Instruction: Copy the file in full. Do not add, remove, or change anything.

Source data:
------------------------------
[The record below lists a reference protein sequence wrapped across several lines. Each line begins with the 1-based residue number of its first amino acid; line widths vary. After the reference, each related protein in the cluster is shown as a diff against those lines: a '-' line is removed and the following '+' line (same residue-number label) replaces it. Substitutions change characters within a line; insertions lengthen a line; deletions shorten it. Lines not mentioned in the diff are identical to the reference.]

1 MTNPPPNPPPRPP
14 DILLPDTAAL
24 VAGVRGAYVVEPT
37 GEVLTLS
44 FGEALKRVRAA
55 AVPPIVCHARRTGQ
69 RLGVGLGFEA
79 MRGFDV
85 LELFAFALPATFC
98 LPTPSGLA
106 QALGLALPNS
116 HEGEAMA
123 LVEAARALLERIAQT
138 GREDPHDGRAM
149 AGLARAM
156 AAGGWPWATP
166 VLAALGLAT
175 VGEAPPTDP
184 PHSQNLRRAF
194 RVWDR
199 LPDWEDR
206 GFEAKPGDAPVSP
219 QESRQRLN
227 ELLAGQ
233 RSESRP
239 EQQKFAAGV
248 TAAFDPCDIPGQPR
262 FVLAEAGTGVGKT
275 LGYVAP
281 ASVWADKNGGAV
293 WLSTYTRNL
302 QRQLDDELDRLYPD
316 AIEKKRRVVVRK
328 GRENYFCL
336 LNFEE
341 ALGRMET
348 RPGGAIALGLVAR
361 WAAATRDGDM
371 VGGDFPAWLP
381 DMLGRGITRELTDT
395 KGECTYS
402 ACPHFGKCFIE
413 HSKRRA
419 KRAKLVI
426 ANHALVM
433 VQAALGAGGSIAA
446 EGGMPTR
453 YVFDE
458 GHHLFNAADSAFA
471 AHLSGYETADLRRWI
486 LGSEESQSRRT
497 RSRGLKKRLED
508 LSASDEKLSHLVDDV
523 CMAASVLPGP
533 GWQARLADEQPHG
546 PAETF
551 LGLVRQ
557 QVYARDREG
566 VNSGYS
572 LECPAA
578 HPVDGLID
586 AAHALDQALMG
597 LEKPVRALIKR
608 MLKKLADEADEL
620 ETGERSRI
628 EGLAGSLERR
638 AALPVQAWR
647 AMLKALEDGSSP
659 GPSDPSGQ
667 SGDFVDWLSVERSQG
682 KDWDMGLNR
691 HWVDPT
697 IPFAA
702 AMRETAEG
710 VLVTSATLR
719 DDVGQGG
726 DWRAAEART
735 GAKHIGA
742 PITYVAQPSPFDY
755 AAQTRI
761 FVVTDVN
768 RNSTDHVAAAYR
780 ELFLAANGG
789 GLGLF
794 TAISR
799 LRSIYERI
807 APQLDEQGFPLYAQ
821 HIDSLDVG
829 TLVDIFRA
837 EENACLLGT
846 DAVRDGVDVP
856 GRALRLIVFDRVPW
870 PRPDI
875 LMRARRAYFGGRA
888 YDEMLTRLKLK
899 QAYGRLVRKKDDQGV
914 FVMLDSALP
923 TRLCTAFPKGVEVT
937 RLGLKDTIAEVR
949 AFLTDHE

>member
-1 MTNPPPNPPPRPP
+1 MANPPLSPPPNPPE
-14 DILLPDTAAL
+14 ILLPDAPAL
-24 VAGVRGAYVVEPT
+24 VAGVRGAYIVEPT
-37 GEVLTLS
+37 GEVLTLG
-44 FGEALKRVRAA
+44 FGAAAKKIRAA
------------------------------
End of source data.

[The record below lists a reference protein sequence wrapped across several lines. Each line begins with the 1-based residue number of its first amino acid; line widths vary. After the reference, each related protein in the cluster is shown as a diff against those lines: a '-' line is removed and the following '+' line (same residue-number label) replaces it. Substitutions change characters within a line; insertions lengthen a line; deletions shorten it. Lines not mentioned in the diff are identical to the reference.]

1 MTNPPPNPPPRPP
14 DILLPDTAAL
24 VAGVRGAYVVEPT
37 GEVLTLS
44 FGEALKRVRAA
55 AVPPIVCHARRTGQ
69 RLGVGLGFEA
79 MRGFDV
85 LELFAFALPATFC
98 LPTPSGLA
106 QALGLALPNS
116 HEGEAMA
123 LVEAARALLERIAQT
138 GREDPHDGRAM
149 AGLARAM
156 AAGGWPWATP
166 VLAALGLAT
175 VGEAPPTDP
184 PHSQNLRRAF
194 RVWDR
199 LPDWEDR
206 GFEAKPGDAPVSP
219 QESRQRLN
227 ELLAGQ
233 RSESRP
239 EQQKFAAGV
248 TAAFDPCDIPGQPR
262 FVLAEAGTGVGKT
275 LGYVAP
281 ASVWADKNGGAV
293 WLSTYTRNL
302 QRQLDDELDRLYPD
316 AIEKKRRVVVRK
328 GRENYFCL
336 LNFEE
341 ALGRMET
348 RPGGAIALGLVAR
361 WAAATRDGDM
371 VGGDFPAWLP
381 DMLGRGITRELTDT
395 KGECTYS
402 ACPHFGKCFIE
413 HSKRRA
419 KRAKLVI
426 ANHALVM
433 VQAALGAGGSIAA
446 EGGMPTR
453 YVFDE
458 GHHLFNAADSAFA
471 AHLSGYETADLRRWI
486 LGSEESQSRRT
497 RSRGLKKRLED
508 LSASDEKLSHLVDDV
523 CMAASVLPGP
533 GWQARLADEQPHG
546 PAETF
551 LGLVRQ
557 QVYARDREG
566 VNSGYS
572 LECPAA
578 HPVDGLID
586 AAHALDQALMG
597 LEKPVRALIKR
608 MLKKLADEADEL
620 ETGERSRI
628 EGLAGSLERR
638 AALPVQAWR
647 AMLKALEDGSSP
659 GPSDPSGQ
667 SGDFVDWLSVERSQG
682 KDWDMGLNR
691 HWVDPT
697 IPFAA
702 AMRETAEG
710 VLVTSATLR
719 DDVGQGG
726 DWRAAEART
735 GAKHIGA
742 PITYVAQPSPFDY
755 AAQTRI
761 FVVTDVN
768 RNSTDHVAAAYR
780 ELFLAANGG
789 GLGLF
794 TAISR
799 LRSIYERI
807 APQLDEQGFPLYAQ
821 HIDSLDVG
829 TLVDIFRA
837 EENACLLGT
846 DAVRDGVDVP
856 GRALRLIVFDRVPW
870 PRPDI
875 LMRARRAYFGGRA
888 YDEMLTRLKLK
899 QAYGRLVRKKDDQGV
914 FVMLDSALP
923 TRLCTAFPKGVEVT
937 RLGLKDTIAEVR
949 AFLTDHE

>member
-1 MTNPPPNPPPRPP
+1 MANPPLSPPPNPPE
-14 DILLPDTAAL
+14 ILLPDAPAL
-24 VAGVRGAYVVEPT
+24 VAGVRGAYIVEPT
-37 GEVLTLS
+37 GEVLTLG
-44 FGEALKRVRAA
+44 FGAAAKKIRAA